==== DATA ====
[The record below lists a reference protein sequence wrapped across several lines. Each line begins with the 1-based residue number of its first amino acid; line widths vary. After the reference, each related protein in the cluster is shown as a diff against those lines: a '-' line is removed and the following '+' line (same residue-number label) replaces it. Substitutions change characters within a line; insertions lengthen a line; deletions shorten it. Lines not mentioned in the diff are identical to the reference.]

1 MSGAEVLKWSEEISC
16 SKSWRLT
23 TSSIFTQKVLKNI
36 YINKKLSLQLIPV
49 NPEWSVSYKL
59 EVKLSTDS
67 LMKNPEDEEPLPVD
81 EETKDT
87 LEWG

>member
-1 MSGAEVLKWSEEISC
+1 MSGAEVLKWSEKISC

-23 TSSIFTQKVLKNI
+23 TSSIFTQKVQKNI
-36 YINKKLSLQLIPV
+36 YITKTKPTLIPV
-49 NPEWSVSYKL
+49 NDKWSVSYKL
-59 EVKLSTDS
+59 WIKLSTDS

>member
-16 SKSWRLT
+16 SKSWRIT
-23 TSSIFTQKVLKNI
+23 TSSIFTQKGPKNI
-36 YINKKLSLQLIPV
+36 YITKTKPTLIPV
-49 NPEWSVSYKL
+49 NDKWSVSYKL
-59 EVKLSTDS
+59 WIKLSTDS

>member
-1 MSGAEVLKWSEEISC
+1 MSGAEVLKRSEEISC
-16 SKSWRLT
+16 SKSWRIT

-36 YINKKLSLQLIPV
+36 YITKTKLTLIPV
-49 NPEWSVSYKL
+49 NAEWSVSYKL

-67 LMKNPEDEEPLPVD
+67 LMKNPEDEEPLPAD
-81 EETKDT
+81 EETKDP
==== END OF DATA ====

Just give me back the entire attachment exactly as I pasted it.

[The record below lists a reference protein sequence wrapped across several lines. Each line begins with the 1-based residue number of its first amino acid; line widths vary. After the reference, each related protein in the cluster is shown as a diff against those lines: a '-' line is removed and the following '+' line (same residue-number label) replaces it. Substitutions change characters within a line; insertions lengthen a line; deletions shorten it. Lines not mentioned in the diff are identical to the reference.]

1 MSGAEVLKWSEEISC
16 SKSWRLT
23 TSSIFTQKVLKNI
36 YINKKLSLQLIPV
49 NPEWSVSYKL
59 EVKLSTDS
67 LMKNPEDEEPLPVD
81 EETKDT
87 LEWG

>member
-1 MSGAEVLKWSEEISC
+1 MSGAEVLKWSEKISC

-23 TSSIFTQKVLKNI
+23 TSSIFTQKVQKNI
-36 YINKKLSLQLIPV
+36 YITKTKPTLIPV
-49 NPEWSVSYKL
+49 NDKWSVSYKL
-59 EVKLSTDS
+59 WIKLSTDS

>member
-16 SKSWRLT
+16 SKSWRIT
-23 TSSIFTQKVLKNI
+23 TSSIFTQKGPKNI
-36 YINKKLSLQLIPV
+36 YITKTKPTLIPV
-49 NPEWSVSYKL
+49 NDKWSVSYKL
-59 EVKLSTDS
+59 WIKLSTDS

>member
-1 MSGAEVLKWSEEISC
+1 MSGAEVLKRSEEISC
-16 SKSWRLT
+16 SKSWRIT

-36 YINKKLSLQLIPV
+36 YITKTKLTLIPV
-49 NPEWSVSYKL
+49 NAEWSVSYKL

-67 LMKNPEDEEPLPVD
+67 LMKNPEDEEPLPAD
-81 EETKDT
+81 EETKDP